#### LvW

Apr 12, 2014
604
To a limited extend, yes.
You can use the same argument and say a voltage source is a current source with a very low internal conductance. Mathematically both are equivalent
Yes, of course - mathematically!.
But - as you see - I had good reason in my last reply to use the comment "physically spoken".
For my opinion, something like a current source can be, of course, defined and matheatically treated a such. However, it was my only intention to point to the fact that a current source does not EXIST in practice. The source of a current is ALWAYS a kind of "charge unbalance" (potential difference) called "voltage" - otherwise no current is possible.

#### Arouse1973

Dec 18, 2013
5,178
I would say that "voltage source" and "current source" refer to the theoretical constructs. A battery approximates a voltage source for some range of loads, and a current source for another set of loads (of course we would rarely employ those sort of loads on a battery -- where the load resistance is small compared to the internal resistance)

"source of current" really says to me not a lot more than there is a potential difference which can withstand some sort of load without falling to zero. It's a very relative term.

I think the fineness of difference is in the wording, not the meaning.

I think you would say "constant current source", where I would simply say current source. This may be getting into pot-a-to/pot-ah-to

I have always used constant current to determine the fact that the current is constant through a circuit and a source of current or current source as something different. A source of current is just that something that can supply current.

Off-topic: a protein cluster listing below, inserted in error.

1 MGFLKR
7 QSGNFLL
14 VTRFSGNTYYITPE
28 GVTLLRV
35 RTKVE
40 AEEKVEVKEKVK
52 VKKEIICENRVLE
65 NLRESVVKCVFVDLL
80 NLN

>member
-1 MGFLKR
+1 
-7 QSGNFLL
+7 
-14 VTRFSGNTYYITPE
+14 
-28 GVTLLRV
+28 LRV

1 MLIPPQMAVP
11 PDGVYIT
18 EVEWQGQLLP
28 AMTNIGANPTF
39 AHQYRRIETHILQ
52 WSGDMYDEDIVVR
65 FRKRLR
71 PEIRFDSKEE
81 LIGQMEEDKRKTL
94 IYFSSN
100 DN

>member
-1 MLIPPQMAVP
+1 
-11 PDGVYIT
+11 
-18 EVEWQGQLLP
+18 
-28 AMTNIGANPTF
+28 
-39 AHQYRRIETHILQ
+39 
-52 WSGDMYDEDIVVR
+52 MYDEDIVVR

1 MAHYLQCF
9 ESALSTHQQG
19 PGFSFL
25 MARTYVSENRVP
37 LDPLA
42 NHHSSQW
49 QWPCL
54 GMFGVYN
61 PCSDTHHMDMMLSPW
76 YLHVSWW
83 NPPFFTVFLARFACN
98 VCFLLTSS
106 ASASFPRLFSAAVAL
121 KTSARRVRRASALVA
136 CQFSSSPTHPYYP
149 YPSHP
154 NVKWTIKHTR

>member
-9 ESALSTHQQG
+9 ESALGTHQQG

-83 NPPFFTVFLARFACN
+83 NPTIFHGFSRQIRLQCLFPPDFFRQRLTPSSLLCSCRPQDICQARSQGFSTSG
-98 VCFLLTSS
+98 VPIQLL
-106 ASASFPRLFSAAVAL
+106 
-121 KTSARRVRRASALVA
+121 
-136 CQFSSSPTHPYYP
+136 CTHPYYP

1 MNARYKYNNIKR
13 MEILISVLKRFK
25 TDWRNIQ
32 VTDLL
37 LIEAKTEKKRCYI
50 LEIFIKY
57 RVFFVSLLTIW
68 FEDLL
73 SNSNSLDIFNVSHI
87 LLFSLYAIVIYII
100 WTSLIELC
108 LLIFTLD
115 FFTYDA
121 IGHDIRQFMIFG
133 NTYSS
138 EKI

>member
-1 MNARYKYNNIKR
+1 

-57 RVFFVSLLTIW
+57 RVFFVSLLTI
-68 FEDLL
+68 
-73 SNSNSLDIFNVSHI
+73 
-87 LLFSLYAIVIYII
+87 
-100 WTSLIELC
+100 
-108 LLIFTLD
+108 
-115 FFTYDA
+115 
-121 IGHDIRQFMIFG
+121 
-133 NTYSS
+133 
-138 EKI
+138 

A battery can supply a current to a resistor connected across it so it is a source of current but that does not mean it is constant. Put another way if I said to you connect a resistor to a battery and asked you where was the current coming from.

You would say the battery. And if I said so the battery is providing current then you wold no doubt agree. Then would it be correct to say the battery is the source of this current.

#### LvW

Apr 12, 2014
604
Put another way if I said to you connect a resistor to a battery and asked you where was the current coming from.
You would say the battery. And if I said so the battery is providing current then you wold no doubt agree. Then would it be correct to say the battery is the source of this current.
Three times: No!
I wouldn´t.
In any case I would say: The VOLTAGE provided by the battery is the source (better: is the cause) of current.

#### Arouse1973

Dec 18, 2013
5,178
I would. That's my opinion and I am intitled to it.

#### Arouse1973

Dec 18, 2013
5,178
Sorry if I seem a bit dumb I thought a battery does not not produce a voltage until it has a load. It has potential electrostatic energy otherwise. Which is only released when a load is connected. The electrostatic potential is derived from the voltage coeficients of the material used to make the battery. But then I am blonde ish